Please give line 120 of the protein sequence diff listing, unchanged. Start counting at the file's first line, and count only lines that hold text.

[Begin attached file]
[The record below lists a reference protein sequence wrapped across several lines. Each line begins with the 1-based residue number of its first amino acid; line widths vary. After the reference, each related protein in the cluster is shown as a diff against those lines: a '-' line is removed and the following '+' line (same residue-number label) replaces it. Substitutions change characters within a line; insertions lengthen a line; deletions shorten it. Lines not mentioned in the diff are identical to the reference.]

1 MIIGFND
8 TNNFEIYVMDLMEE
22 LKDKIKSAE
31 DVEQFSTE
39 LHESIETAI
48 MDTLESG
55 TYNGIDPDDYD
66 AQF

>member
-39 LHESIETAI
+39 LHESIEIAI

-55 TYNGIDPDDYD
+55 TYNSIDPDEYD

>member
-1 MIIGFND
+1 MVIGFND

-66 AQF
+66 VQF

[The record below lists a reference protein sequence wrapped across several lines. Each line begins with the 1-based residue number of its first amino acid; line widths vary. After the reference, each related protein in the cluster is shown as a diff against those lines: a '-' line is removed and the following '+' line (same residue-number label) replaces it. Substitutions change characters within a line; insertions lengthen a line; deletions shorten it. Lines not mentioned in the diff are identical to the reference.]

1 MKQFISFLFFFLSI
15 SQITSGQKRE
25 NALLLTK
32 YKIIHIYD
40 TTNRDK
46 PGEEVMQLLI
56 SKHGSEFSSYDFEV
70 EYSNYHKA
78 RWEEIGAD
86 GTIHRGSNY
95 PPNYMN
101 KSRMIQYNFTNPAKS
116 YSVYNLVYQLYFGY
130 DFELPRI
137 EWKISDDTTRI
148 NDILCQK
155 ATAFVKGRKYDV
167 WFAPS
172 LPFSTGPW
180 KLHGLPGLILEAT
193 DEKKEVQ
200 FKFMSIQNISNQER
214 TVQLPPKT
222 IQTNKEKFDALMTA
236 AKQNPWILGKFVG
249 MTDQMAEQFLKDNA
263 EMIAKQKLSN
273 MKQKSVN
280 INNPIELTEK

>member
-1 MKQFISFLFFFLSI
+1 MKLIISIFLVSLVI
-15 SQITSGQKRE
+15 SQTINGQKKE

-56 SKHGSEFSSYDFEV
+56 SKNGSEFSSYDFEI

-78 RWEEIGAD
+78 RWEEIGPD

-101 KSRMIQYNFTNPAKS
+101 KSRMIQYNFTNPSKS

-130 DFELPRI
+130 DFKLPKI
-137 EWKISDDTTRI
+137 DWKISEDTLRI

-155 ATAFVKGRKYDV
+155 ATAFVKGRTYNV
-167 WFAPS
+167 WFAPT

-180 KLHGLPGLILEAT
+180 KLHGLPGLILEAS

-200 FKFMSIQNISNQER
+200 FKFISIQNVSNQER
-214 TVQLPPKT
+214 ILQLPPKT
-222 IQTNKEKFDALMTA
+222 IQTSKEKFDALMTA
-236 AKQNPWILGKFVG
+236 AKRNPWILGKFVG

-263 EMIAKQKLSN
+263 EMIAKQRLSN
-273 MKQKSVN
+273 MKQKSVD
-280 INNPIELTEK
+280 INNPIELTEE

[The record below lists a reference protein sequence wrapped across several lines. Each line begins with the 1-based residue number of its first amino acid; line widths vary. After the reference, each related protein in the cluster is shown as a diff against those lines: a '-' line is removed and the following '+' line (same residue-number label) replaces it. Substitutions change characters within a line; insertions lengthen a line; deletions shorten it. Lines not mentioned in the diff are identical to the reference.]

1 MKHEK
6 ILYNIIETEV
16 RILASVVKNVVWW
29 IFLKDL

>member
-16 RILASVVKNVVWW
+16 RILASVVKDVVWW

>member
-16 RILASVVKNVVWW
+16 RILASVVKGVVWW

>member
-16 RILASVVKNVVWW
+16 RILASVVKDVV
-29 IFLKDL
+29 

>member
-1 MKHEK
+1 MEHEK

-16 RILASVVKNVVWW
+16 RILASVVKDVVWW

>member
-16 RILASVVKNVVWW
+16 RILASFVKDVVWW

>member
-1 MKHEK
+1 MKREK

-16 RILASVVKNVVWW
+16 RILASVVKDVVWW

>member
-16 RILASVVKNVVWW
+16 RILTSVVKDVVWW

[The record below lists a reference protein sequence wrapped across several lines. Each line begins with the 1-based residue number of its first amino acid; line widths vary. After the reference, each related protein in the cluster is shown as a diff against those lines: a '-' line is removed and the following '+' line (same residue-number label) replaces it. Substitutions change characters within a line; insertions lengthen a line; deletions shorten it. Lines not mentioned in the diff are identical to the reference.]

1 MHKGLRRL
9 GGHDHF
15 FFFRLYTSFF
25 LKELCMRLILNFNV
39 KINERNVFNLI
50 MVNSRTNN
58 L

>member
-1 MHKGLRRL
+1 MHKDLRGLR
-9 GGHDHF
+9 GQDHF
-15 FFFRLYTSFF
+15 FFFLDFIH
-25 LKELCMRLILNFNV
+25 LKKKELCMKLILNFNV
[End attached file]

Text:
15 FFFRLYTSFF